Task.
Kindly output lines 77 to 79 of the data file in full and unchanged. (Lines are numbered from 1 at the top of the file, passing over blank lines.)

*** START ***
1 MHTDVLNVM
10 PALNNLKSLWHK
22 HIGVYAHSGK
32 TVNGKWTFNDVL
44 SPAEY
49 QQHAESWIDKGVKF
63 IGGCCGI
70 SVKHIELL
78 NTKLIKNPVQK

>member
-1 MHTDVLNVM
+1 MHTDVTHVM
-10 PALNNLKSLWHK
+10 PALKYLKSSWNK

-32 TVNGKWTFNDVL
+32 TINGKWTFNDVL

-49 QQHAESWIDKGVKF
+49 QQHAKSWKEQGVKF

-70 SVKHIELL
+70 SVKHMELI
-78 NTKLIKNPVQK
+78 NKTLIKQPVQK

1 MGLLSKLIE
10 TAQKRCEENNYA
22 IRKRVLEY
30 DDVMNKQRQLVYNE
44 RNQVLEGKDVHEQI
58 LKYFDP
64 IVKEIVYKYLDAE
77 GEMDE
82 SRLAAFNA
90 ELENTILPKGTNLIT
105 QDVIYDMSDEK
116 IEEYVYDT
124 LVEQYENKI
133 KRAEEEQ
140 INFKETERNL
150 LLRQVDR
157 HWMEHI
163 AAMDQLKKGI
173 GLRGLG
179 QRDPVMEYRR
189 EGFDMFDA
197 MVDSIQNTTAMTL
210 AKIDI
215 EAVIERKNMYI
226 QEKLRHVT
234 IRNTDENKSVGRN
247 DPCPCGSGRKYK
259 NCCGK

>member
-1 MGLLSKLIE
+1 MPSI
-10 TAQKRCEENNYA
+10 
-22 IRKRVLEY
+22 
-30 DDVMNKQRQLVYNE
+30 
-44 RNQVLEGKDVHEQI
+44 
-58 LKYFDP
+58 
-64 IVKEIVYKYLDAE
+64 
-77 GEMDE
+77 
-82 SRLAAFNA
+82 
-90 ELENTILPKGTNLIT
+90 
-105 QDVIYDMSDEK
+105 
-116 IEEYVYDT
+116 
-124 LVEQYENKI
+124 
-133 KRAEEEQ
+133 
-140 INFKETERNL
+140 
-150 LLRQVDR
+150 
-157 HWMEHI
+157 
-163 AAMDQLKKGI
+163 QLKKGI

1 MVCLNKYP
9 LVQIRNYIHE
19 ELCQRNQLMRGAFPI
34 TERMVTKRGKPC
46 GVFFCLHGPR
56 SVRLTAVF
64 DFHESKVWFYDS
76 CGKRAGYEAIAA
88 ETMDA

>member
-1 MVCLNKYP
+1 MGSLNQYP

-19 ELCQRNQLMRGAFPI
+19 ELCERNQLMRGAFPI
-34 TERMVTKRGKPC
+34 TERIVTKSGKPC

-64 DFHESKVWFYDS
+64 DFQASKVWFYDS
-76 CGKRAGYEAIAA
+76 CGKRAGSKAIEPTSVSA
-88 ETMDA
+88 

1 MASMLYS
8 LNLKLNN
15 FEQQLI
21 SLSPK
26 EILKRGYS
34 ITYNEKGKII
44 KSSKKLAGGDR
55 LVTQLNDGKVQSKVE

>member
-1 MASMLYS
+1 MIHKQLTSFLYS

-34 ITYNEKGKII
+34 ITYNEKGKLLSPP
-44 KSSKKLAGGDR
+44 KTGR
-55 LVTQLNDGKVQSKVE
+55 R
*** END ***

+124 
-133 KRAEEEQ
+133 